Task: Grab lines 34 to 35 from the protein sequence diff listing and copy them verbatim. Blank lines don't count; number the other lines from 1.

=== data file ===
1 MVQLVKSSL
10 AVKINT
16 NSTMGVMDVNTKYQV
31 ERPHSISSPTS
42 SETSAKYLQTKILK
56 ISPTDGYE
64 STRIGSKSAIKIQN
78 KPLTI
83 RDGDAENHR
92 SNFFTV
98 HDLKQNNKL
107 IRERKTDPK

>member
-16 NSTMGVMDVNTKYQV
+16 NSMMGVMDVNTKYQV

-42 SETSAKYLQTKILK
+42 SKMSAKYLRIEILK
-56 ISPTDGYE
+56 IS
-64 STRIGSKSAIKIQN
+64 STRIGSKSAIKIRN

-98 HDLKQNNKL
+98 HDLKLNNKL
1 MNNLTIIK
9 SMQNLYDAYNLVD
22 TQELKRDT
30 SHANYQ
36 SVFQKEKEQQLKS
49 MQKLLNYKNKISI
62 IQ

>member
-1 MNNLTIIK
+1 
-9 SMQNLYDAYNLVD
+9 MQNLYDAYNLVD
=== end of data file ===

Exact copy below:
-9 SMQNLYDAYNLVD
+9 MQNLYDAYNLVD